James E. Walsh, the Maryknoll bishop who spent 12 years under house arrest in China, is credited with saying that anyone with half a brain knows that over 50 percent of one’s life is spent waiting. Maryknoll Father Larry Lewis reminded Maryknoll lay missioners at a training session that the church acknowledges waiting with a whole season—Advent.
For a society that sees having to wait as an annoyance to be avoided, it is curious that such a state is both an ever-present reality and one that is celebrated.
The COVID-19 pandemic has reached a new stage in the different places where Maryknoll lay missioners live—in Brazil, Bolivia, Haiti, El Salvador, Cambodia, Kenya, South Sudan, Tanzania and at the U.S.-Mexico border. Testing is not possible in many of these places, and we recognize the reality: There are many people infected, more than we can and will possibly know.
What now? Many of us are trying out new technologies to stay socially connected, to continue life with some semblance of normalcy. We’re dusting off our to-do lists and unearthing those “not urgent but important” items. We’re starting new projects, trying out new routines, doing our best to spend our time well.
And that, I suppose, is the danger when it comes to potentially rich, fruitful periods of waiting, i.e., the temptation to become or make oneself busy.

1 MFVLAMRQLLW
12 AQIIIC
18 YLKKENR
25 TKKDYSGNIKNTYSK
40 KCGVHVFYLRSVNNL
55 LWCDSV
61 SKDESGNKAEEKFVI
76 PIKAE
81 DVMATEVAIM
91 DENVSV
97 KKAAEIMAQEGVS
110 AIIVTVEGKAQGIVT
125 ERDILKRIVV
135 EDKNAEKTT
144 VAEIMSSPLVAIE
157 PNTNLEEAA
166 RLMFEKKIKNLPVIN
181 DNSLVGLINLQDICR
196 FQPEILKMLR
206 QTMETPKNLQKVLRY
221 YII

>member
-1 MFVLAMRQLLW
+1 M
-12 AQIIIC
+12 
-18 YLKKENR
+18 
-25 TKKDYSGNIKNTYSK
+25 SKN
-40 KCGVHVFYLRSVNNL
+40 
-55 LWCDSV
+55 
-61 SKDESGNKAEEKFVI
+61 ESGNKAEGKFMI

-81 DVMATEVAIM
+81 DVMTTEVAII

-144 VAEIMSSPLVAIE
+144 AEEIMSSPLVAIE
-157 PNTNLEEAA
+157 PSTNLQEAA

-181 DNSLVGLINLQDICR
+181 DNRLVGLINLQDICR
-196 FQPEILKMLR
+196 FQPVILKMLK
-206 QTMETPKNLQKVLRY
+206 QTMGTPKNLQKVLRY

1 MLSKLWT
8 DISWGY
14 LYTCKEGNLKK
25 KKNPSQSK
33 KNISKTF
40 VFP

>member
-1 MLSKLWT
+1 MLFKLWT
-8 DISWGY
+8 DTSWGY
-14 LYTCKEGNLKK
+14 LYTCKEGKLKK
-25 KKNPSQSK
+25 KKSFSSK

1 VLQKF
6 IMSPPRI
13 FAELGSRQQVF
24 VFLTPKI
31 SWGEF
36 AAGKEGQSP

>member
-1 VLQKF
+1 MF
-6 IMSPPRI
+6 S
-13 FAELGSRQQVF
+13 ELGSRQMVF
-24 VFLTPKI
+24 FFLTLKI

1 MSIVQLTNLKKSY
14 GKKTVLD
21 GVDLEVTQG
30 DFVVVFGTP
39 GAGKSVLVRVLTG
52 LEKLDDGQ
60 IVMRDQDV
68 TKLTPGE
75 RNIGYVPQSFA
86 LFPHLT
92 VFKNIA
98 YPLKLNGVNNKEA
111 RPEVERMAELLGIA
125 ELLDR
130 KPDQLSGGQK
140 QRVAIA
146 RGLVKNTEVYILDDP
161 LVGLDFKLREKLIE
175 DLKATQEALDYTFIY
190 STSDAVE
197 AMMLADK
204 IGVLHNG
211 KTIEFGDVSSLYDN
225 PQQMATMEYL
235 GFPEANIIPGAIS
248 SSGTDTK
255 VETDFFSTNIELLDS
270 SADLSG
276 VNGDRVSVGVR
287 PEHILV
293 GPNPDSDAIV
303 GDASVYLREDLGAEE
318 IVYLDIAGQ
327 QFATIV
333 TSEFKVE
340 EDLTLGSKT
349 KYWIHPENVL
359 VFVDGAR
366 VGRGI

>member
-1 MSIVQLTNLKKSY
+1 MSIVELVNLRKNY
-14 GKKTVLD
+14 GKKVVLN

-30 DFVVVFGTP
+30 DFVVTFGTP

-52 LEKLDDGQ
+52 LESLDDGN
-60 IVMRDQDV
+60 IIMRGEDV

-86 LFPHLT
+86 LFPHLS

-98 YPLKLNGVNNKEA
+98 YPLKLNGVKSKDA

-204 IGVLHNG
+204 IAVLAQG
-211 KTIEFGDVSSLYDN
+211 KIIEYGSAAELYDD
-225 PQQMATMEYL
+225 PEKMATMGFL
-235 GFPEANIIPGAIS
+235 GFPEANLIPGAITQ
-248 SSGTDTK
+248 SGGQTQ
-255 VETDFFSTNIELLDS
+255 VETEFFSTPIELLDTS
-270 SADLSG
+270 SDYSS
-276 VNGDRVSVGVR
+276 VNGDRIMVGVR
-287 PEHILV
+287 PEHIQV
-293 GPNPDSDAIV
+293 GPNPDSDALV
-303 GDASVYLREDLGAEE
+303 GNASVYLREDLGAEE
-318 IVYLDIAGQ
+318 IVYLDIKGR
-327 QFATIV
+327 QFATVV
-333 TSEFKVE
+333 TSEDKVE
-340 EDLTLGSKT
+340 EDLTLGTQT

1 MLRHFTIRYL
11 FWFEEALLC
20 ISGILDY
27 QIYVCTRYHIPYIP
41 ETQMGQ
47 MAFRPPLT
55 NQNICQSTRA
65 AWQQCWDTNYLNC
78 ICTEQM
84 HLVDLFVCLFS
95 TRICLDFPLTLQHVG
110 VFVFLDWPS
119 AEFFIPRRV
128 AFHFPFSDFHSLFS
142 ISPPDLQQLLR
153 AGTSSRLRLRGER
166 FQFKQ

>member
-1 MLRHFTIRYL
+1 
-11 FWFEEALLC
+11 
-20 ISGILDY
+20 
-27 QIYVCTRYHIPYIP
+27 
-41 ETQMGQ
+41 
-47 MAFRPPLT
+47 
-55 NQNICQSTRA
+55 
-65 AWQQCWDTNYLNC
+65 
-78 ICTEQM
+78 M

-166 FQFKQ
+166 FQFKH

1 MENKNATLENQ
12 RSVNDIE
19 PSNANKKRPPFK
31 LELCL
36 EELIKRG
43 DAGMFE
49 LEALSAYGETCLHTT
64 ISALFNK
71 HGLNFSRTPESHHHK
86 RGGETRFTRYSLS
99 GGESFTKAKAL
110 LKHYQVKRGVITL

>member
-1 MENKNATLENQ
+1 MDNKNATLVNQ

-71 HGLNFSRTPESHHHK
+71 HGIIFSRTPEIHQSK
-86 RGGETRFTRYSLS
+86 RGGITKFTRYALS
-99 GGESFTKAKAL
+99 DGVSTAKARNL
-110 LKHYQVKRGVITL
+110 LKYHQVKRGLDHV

It is a temptation I know well. Rarely do I find myself without a book in a waiting room, on a bus or during any of those in-between times—times of transition from one thing to the next.
“Busyness,” Thomas Merton said, is “the biggest disease in North America.” These days, I imagine, the “disease” is rampant.
Cambodians are accustomed to waiting. They waited 90 years for the French colonizers to leave the country; 20 for the Americans to give up their war in Vietnam and cease bombing Cambodia; four for the Khmer Rouge to be overthrown; 10 for the Vietnamese occupiers to make their exit; and have been waiting 35 for their current leader to pass on the torch.
Cambodians know how to wait.
But what of waiting? Is it necessarily negative?
The French during their time of colonization in Southeast Asia are said to have summed up the cultural differences between their colonies like this: “The Vietnamese plant the rice, the Cambodians watch the rice grow, the Lao listen to the rice grow.”
While this statement was not meant to be flattering for Cambodians, it should be noted: watching rice growing carries with it the hope for a fruitful harvest. When the time comes, the Cambodians will ready their oxen, take up their yolk, and gather the stalks. These will be threshed and sifted to make the most essential component of the Cambodian diet: rice.
There is a time to wait. And a time to harvest. The latter requires the former.
What is my rice? What is your rice?
So my hope—for me and for you—is that we start savoring that 50 percent of our lives as a time of waiting, where ambiguity mingles with hope, vigilance with expectation.
Photos by JK Reimer